In Islamic history, these great principles were put into practice only for a very short period—from about 633 to 662, and about 721 to 723. After that the caliphate turned into a rapacious kingship: the great principles established by Abu Bakr were abandoned and a vicious and bloody struggle for power began. This is a historical fact but it does not diminish in any way the achievements of the Islamic state, because despotic rule was the prevalent characteristic of all states in that period and because, although it was an absolute despotism, the Islamic state made a vast contribution to civilization and was a pioneer in all the sciences and arts. But our pride in the accomplishments of the early Muslims must not lead us to reproduce the despotic system by which they were ruled. At this stage advocates of political Islam confuse history and religion and consider the Islamic caliphate (a human invention not prescribed by religion) as a religious obligation. This dangerous confusion has recurred in every country where political Islam has come to power, giving rise to despotic governments that flout all freedoms and rights in the name of religion. Democracy is the correct way to implement the principles of Islam. If we try to reproduce the political structure of the Umayyad or Abbasid, states we will certainly descend into despotism, however good our intentions.
Even if we differ ideologically with groups advocating political Islam, don’t they have a right to seek power through democratic means? Of course the answer is yes, but here we have to distinguish between democratic groups advocating political Islam and groups of religious fascists. Many supporters of political Islam believe that they alone represent Islam, consider anyone who disagrees with them as hostile to Islam, and are fully prepared to impose their ideas on others by force. Some of them have a long history of attacking churches and tombs, setting fire to video shops, robbing Christian shops, and murdering people such as President Anwar Sadat, foreign tourists, and innocent Egyptians. One only has to see how these fascists deal with Copts and liberals, how they hate and despise them, how they heap insults and accusations on them, and how these fascists talk about what they would do to Egypt if they came to power. There would be no music, no theater, no cinema, and no political parties for those who disagree with them. There would be no tourism and ancient Egyptian monuments would be covered up out of sight. There would be no great literature, because one leading religious fascist said that Naguib Mahfouz, one of the greatest novelists in the world, was responsible for the moral decadence of Egyptians through his indecent writings. Religious fascism threatens to plunge Egypt into total darkness, exploiting the religious sentiments of Egyptians to gain power. If you are an ordinary candidate for office, you try to convince your constituents of your electoral program, but the religious fascists do not offer a program: they tell people, more or less, “If you are Muslims, we are Islam, and if you don’t vote for us, you are secularists and infidels.”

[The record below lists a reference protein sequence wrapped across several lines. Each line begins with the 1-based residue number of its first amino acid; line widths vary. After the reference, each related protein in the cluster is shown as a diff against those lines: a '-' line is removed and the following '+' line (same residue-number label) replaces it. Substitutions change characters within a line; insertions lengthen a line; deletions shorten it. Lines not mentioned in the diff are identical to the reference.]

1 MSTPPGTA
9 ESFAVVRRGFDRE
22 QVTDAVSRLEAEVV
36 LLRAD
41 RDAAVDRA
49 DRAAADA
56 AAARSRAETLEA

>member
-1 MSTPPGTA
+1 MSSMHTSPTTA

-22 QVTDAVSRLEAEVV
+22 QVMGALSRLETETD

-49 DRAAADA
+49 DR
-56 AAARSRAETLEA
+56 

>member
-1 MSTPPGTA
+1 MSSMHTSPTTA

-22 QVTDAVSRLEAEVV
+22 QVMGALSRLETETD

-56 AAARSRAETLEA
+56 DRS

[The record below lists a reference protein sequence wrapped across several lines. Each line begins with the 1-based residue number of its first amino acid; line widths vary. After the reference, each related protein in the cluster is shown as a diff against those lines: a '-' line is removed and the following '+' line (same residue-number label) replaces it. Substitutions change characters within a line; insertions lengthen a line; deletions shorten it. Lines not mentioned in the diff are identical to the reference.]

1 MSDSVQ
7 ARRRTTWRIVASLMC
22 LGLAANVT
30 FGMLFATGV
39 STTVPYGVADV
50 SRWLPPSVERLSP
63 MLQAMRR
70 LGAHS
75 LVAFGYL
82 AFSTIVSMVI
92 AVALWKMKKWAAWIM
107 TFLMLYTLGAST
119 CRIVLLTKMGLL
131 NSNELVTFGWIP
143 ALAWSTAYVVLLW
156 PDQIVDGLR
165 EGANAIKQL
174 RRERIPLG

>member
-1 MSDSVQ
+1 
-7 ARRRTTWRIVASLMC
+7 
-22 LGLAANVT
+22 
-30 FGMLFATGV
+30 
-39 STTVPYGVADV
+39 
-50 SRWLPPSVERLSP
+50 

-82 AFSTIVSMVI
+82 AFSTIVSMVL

The problem is that religious fascism is not a purely Egyptian creation: it receives masses of oil money. In an important article published in the Middle East Monitor in June 2007, American diplomat Curtin Winsor says that in 2003 it emerged in a Senate hearing that over a twenty-year period Saudi Arabia spent $87 billion to promote Wahabism around the world. To that we must add the billions of dollars spent by nongovernmental Wahabi groups across the Gulf. Wahabi Salafist groups are now spending vast sums in order to gain power, distributing hundreds of tons of foodstuffs at token prices. In fact, one of the Wahabi parties has opened more than thirty offices in the city of Alexandria alone in the last few months. Don’t we, as Egyptians, have a right to know who is financing these parties? It’s strange that the military council, which closely monitors the finances of civil society groups, has not once thought of inspecting the financing of Salafist parties.
The revolution, for which Egyptians gave their blood, faces two dangers: first, the conspiracies by remnants of the old regime to create chaos and obstruct change at any price, in order to turn the revolution into a coup that removed the head of state but left the old system in place; and second, the danger that the fascists will come to power through elections. Since the declared opinion of the Salafi sheikhs is that democracy is not Islamic, since they stood against the revolution and advocate obedience to the ruler, we can expect them to use the democratic system as merely a ladder to power, which they will climb up and then kick away so that no one else can use it. The noble principles of Islam can only be applied through a real civic state open to all citizens regardless of their ideology or religion.